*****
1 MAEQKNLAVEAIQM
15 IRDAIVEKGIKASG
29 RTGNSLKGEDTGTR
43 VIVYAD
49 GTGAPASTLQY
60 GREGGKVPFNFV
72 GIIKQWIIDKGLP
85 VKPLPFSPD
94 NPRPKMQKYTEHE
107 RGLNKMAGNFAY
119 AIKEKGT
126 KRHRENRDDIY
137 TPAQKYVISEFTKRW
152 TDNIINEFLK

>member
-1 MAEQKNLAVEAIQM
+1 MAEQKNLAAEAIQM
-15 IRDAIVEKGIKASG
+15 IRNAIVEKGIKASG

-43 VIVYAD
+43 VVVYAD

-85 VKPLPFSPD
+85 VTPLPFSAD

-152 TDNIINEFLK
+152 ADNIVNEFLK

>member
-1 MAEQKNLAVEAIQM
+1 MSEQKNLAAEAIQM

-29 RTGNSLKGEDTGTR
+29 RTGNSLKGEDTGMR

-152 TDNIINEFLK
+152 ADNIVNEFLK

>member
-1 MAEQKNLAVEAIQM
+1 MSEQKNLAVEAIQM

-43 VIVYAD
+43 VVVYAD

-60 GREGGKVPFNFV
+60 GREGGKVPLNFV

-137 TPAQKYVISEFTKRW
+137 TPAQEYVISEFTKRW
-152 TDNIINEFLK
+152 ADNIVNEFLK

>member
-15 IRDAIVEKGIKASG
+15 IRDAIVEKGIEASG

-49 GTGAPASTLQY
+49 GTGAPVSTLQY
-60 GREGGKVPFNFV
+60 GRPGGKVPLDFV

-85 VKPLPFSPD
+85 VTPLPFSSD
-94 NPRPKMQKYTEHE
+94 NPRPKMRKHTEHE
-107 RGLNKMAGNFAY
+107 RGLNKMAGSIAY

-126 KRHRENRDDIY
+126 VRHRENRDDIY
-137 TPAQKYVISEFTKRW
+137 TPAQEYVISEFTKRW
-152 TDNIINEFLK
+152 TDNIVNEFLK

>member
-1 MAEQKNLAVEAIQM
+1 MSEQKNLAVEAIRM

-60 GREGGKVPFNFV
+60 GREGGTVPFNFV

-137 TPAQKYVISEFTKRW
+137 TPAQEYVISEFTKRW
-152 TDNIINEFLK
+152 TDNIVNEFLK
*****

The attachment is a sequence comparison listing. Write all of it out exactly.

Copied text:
1 MAEQKNLAVEAIQM
15 IRDAIVEKGIKASG
29 RTGNSLKGEDTGTR
43 VIVYAD
49 GTGAPASTLQY
60 GREGGKVPFNFV
72 GIIKQWIIDKGLP
85 VKPLPFSPD
94 NPRPKMQKYTEHE
107 RGLNKMAGNFAY
119 AIKEKGT
126 KRHRENRDDIY
137 TPAQKYVISEFTKRW
152 TDNIINEFLK

>member
-1 MAEQKNLAVEAIQM
+1 MAEQKNLAAEAIQM
-15 IRDAIVEKGIKASG
+15 IRNAIVEKGIKASG

-43 VIVYAD
+43 VVVYAD

-85 VKPLPFSPD
+85 VTPLPFSAD

-152 TDNIINEFLK
+152 ADNIVNEFLK

>member
-1 MAEQKNLAVEAIQM
+1 MSEQKNLAAEAIQM

-29 RTGNSLKGEDTGTR
+29 RTGNSLKGEDTGMR

-152 TDNIINEFLK
+152 ADNIVNEFLK

>member
-1 MAEQKNLAVEAIQM
+1 MSEQKNLAVEAIQM

-43 VIVYAD
+43 VVVYAD

-60 GREGGKVPFNFV
+60 GREGGKVPLNFV

-137 TPAQKYVISEFTKRW
+137 TPAQEYVISEFTKRW
-152 TDNIINEFLK
+152 ADNIVNEFLK

>member
-15 IRDAIVEKGIKASG
+15 IRDAIVEKGIEASG

-49 GTGAPASTLQY
+49 GTGAPVSTLQY
-60 GREGGKVPFNFV
+60 GRPGGKVPLDFV

-85 VKPLPFSPD
+85 VTPLPFSSD
-94 NPRPKMQKYTEHE
+94 NPRPKMRKHTEHE
-107 RGLNKMAGNFAY
+107 RGLNKMAGSIAY

-126 KRHRENRDDIY
+126 VRHRENRDDIY
-137 TPAQKYVISEFTKRW
+137 TPAQEYVISEFTKRW
-152 TDNIINEFLK
+152 TDNIVNEFLK

>member
-1 MAEQKNLAVEAIQM
+1 MSEQKNLAVEAIRM

-60 GREGGKVPFNFV
+60 GREGGTVPFNFV

-137 TPAQKYVISEFTKRW
+137 TPAQEYVISEFTKRW
-152 TDNIINEFLK
+152 TDNIVNEFLK